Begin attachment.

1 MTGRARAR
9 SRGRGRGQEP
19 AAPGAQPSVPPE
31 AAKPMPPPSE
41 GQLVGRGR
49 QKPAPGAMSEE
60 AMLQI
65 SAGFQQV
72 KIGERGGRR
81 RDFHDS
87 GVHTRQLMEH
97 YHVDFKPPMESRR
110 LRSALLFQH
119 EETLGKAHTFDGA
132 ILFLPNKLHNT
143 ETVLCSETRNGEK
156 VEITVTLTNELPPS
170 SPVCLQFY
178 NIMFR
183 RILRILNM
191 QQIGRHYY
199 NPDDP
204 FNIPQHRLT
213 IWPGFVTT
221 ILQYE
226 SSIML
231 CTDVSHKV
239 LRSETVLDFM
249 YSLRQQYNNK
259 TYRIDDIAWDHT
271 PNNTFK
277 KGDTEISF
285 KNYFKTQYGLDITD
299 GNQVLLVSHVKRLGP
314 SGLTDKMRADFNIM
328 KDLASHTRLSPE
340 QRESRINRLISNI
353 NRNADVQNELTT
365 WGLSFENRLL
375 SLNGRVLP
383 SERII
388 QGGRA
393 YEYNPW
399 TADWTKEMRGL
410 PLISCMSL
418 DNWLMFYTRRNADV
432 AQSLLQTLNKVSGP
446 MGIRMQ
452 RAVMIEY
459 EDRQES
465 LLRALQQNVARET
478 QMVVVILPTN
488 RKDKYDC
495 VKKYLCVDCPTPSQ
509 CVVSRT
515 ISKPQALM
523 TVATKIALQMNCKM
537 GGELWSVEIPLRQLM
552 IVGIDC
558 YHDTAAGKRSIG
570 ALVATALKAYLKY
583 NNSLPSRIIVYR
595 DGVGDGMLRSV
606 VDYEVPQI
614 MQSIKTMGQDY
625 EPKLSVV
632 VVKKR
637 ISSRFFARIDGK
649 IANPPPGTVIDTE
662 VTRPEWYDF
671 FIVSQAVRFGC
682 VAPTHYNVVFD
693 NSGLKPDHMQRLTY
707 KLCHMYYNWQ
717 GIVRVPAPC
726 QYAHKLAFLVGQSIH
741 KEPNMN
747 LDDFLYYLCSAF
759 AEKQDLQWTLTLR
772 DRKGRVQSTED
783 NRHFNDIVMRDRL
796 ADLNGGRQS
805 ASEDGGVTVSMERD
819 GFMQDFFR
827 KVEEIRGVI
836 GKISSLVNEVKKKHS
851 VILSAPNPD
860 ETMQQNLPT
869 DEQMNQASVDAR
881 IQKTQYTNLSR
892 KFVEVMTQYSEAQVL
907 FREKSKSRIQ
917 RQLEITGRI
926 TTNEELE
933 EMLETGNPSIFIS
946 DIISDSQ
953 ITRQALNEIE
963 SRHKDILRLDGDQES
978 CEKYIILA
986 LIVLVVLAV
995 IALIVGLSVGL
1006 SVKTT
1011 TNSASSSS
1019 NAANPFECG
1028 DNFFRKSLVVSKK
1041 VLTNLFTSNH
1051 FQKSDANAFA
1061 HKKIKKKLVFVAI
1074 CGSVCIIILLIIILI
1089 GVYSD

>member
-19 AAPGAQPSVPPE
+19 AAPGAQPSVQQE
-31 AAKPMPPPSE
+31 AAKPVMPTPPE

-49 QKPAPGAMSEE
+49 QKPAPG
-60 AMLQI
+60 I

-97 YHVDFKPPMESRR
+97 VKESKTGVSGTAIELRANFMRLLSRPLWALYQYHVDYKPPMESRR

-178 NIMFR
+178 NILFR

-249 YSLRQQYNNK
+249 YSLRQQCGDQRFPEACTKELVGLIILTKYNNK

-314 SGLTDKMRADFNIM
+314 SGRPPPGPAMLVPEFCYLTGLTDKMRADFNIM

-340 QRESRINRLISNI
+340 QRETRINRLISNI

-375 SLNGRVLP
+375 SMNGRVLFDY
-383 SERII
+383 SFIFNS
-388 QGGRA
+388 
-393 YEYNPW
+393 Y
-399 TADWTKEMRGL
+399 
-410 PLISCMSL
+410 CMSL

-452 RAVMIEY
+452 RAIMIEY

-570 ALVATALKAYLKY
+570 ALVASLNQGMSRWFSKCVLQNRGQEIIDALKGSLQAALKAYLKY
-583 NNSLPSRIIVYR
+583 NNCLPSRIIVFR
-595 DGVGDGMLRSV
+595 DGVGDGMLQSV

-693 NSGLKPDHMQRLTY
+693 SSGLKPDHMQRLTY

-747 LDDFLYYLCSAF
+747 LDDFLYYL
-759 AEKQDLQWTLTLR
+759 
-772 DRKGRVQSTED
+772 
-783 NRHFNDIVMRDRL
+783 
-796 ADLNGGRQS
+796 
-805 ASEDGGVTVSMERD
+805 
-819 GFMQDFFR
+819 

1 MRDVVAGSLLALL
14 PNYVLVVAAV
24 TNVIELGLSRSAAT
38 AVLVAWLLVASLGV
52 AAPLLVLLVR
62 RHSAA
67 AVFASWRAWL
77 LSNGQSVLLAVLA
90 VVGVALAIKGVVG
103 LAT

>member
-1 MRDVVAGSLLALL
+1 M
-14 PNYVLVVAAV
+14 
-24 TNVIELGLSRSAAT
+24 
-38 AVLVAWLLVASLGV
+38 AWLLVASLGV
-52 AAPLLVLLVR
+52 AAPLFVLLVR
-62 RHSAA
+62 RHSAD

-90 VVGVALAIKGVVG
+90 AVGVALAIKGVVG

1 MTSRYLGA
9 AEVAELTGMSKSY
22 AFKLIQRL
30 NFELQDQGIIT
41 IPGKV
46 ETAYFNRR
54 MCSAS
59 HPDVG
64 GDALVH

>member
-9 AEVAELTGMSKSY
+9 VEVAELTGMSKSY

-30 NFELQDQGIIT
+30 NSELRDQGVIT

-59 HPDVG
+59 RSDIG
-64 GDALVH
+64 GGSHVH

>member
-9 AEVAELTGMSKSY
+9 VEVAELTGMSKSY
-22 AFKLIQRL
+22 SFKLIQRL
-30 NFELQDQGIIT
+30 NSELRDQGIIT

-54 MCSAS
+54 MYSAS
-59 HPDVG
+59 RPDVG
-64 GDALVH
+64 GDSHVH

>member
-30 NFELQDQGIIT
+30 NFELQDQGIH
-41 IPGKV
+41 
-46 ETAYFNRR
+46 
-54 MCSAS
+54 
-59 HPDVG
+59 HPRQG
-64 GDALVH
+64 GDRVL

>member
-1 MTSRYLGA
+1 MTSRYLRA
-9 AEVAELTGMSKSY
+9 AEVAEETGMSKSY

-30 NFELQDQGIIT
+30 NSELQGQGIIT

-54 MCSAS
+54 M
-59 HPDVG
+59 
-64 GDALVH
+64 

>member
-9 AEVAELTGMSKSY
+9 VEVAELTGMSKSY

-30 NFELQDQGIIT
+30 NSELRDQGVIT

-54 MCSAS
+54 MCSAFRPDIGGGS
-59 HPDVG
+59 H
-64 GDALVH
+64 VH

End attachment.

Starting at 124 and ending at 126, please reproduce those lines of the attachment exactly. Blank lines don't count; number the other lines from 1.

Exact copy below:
-249 YSLRQQYNNK
+249 YSLRQQCGDQRFPEACTKELVGLIILTKYNNK

-314 SGLTDKMRADFNIM